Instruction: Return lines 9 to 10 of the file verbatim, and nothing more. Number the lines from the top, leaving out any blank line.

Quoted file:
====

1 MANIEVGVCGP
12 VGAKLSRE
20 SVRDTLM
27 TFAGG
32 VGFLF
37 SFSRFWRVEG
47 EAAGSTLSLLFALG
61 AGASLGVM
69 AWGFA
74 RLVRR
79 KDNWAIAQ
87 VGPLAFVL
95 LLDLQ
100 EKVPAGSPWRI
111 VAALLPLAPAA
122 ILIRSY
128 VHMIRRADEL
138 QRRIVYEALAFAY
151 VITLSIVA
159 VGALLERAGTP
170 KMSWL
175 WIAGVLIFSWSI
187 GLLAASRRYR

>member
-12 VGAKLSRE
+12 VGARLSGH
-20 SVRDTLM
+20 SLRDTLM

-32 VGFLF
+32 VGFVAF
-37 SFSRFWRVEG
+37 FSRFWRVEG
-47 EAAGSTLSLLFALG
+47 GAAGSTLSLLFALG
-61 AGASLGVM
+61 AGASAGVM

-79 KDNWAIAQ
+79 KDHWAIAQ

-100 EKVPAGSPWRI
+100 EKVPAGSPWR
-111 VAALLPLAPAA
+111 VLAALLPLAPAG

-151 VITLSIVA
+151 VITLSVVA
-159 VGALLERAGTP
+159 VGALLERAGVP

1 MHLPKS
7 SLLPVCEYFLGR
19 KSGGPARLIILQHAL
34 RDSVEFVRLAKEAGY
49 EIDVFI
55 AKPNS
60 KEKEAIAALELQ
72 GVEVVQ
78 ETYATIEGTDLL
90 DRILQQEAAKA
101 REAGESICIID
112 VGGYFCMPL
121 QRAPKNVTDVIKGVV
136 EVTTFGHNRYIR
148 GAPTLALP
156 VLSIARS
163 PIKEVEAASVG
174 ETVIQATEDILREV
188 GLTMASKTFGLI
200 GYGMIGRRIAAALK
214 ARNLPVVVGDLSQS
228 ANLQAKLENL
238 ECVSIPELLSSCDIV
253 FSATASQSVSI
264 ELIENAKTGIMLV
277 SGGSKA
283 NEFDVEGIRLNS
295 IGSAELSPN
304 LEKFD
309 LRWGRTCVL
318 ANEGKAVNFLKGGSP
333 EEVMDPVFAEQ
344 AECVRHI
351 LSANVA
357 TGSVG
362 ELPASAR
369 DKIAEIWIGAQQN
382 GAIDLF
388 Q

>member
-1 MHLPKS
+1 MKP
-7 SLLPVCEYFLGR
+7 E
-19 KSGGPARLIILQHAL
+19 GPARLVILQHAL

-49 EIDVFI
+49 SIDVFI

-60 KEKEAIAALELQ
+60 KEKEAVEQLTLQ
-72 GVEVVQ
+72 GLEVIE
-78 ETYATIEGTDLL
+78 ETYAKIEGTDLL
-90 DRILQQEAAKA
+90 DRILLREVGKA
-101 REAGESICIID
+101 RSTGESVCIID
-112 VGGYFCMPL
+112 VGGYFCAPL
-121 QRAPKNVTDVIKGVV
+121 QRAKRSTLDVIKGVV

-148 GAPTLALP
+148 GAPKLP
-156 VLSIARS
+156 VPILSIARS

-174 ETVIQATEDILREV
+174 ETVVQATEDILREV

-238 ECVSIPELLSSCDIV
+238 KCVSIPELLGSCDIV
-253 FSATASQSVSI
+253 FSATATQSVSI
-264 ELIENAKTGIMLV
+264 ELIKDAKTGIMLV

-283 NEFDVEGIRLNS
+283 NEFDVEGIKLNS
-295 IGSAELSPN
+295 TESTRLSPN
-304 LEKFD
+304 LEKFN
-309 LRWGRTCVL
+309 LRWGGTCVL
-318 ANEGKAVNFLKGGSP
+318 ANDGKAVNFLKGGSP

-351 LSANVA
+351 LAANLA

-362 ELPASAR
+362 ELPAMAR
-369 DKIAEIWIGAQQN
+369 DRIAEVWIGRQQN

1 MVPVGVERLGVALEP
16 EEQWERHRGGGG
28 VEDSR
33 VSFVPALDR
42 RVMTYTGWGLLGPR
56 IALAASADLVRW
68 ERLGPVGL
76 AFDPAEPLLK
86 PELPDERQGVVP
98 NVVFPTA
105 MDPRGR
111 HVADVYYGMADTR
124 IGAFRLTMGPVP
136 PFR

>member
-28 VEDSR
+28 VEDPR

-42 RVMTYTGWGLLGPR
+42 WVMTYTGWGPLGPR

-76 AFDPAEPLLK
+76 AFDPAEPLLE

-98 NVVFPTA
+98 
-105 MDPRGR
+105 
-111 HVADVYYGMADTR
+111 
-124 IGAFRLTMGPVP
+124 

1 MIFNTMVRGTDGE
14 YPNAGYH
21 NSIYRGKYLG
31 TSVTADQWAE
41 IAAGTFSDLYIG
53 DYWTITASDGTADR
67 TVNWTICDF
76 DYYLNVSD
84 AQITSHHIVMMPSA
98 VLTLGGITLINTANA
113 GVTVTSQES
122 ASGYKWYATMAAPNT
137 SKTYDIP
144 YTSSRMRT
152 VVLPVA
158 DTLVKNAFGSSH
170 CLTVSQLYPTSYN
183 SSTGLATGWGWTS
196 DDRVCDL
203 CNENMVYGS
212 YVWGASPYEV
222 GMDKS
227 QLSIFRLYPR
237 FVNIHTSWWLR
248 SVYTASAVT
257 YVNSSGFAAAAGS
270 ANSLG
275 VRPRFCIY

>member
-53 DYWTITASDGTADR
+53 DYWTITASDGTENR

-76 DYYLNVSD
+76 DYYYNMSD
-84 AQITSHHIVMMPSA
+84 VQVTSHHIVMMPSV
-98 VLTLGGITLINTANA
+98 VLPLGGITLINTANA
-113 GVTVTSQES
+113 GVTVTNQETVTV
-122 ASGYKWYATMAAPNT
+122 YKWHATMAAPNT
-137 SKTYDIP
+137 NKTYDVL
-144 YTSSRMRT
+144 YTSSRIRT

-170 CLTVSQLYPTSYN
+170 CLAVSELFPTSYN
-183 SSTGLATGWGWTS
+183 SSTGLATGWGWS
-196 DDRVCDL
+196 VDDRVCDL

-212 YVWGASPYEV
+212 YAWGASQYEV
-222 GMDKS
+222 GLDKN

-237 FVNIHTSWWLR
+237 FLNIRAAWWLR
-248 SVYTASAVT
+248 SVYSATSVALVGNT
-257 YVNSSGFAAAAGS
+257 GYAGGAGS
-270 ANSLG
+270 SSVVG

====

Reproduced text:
69 AWGFA
74 RLVRR